aAmbulatory Intensive-Caring Units (A-ICU) is a model of primary care developed by Arnie Milstein. “The model pairs high-performing clinical teams with high-risk patients—those with chronic illnesses or socioeconomic issues that contribute to high healthcare usage. The aim is to prevent higher ‘downstream’ costs related to traditional primary care, specialty care and hospital admissions, by implementing these cost-saving features” (Shaw, 2009).
Education and training technologies such as e-learning, distance learning, and simulation can provide better and more flexible opportunities for nurses and nursing students across the country to learn from nursing professionals—an especially important consideration given projected shortages of direct caregivers.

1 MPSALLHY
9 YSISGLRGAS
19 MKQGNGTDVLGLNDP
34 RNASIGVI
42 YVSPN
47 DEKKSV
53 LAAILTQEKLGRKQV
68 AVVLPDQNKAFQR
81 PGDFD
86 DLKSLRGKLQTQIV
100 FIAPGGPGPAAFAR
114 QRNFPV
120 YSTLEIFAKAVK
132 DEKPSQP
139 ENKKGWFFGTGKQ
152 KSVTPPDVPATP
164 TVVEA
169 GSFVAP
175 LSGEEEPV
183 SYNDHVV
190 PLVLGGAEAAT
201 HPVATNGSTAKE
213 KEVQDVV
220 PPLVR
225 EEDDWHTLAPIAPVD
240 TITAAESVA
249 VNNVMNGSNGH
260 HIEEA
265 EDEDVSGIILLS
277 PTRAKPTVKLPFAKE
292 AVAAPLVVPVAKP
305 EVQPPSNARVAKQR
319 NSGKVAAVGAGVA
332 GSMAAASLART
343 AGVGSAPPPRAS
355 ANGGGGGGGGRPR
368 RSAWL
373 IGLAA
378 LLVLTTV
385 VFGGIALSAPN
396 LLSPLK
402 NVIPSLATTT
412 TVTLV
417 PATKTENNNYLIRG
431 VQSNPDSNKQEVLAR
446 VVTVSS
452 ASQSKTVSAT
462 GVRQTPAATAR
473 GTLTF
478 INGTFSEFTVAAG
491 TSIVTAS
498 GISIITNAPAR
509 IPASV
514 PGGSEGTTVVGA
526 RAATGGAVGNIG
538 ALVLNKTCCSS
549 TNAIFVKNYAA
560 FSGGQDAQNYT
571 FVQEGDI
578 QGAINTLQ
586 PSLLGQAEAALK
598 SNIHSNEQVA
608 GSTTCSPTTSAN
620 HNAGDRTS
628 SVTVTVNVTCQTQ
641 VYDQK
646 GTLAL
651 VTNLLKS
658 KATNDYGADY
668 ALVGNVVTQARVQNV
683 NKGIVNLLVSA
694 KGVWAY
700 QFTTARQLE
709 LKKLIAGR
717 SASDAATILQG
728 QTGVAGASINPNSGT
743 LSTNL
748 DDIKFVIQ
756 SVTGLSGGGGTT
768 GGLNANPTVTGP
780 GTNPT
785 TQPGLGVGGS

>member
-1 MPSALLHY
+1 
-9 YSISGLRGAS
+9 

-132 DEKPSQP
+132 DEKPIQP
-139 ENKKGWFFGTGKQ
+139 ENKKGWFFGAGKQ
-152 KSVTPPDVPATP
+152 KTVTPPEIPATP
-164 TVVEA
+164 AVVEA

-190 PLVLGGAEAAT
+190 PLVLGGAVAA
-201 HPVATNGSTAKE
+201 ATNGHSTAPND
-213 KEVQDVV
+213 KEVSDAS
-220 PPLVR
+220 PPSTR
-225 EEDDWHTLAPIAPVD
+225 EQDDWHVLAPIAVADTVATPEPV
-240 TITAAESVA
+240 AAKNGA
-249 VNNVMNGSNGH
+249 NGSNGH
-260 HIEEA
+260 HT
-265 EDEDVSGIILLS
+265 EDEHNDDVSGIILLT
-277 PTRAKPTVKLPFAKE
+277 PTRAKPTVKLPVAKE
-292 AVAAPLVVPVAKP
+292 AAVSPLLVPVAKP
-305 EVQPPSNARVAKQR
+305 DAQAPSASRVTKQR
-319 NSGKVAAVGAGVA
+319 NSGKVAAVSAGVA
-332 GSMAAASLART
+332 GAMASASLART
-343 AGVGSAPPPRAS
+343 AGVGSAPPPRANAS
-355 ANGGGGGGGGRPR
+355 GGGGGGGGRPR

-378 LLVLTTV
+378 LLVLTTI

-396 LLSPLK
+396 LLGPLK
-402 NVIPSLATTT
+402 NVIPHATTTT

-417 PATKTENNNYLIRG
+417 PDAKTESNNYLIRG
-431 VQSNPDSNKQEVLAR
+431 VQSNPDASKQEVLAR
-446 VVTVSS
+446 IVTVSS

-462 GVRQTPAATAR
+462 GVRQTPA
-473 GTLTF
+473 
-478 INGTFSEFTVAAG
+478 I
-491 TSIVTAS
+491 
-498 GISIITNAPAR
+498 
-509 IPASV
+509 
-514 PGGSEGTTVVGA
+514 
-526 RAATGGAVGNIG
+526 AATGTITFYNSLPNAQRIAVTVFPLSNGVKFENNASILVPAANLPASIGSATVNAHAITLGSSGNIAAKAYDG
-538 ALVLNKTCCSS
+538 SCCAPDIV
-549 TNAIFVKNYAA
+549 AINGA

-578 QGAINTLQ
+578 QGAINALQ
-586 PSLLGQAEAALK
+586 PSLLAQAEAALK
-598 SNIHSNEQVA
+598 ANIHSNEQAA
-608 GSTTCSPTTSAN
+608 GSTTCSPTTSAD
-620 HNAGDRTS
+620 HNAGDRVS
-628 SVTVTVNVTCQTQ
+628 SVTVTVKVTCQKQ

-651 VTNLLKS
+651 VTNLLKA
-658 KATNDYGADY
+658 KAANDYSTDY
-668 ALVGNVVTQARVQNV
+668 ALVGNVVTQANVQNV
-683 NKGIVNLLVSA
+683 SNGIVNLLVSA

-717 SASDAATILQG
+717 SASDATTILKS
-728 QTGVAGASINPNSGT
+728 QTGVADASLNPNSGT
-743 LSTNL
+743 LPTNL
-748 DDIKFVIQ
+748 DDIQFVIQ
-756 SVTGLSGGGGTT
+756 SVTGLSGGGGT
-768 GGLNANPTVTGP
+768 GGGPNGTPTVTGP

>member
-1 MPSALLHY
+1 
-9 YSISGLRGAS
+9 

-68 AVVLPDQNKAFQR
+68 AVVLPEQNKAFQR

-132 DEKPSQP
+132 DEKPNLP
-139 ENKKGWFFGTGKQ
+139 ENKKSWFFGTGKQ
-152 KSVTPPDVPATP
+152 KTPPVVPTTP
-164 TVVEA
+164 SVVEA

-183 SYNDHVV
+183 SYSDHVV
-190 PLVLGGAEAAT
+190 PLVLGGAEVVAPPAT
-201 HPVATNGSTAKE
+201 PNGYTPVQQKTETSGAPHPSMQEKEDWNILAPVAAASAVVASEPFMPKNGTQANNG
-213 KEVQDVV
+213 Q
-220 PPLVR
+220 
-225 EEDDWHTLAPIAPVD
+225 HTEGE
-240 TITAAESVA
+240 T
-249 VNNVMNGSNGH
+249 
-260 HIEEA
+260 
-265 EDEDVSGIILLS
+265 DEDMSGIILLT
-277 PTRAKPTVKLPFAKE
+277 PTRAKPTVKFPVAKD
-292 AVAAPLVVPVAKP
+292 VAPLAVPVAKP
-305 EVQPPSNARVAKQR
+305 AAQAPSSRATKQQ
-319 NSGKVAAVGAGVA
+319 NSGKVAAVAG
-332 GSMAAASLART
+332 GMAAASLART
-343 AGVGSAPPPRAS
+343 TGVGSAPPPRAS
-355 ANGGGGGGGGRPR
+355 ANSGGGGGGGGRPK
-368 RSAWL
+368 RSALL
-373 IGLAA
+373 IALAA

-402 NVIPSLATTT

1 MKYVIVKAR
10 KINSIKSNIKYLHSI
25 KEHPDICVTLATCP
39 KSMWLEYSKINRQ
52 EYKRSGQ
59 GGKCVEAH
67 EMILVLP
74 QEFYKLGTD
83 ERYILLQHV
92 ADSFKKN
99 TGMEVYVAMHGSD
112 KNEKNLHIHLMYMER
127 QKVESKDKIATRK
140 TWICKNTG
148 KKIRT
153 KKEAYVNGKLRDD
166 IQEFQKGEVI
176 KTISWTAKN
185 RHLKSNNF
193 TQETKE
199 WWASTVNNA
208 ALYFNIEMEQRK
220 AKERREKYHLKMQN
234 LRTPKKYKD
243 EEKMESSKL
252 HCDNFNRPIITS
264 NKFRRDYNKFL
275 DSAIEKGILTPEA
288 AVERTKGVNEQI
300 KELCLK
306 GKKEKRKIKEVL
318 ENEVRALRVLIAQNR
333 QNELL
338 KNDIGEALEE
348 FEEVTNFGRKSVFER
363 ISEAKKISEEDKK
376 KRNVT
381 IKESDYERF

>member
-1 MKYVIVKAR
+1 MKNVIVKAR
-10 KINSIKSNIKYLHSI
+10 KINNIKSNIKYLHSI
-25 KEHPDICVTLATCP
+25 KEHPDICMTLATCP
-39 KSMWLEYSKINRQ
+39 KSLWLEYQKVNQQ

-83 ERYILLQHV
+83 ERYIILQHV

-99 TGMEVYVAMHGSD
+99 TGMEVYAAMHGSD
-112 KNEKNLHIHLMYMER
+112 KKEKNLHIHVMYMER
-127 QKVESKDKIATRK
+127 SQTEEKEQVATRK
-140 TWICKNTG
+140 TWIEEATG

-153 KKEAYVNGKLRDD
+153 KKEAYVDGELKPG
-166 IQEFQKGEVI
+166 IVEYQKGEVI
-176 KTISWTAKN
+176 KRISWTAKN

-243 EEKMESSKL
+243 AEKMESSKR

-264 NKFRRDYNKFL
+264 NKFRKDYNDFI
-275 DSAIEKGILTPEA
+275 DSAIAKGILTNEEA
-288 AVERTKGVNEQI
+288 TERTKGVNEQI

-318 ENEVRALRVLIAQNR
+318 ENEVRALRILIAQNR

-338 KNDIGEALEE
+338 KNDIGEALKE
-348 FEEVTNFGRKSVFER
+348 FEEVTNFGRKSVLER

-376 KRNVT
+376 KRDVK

Technologies that can improve nursing productivity include innovations related to better communications, streamlined processes, and improved coordination among caregivers at all levels. Foundational innovations include point-of-care testing, wireless communications, real-time location systems, and software that incorporates workflow data into facilities design. Individually and collectively, these innovations can increase nursing time at the bedside while reducing repetitive communications and administrative burdens. In particular, improvements in wireless communications and real-time location systems hold great promise in the next 2 to 5 years.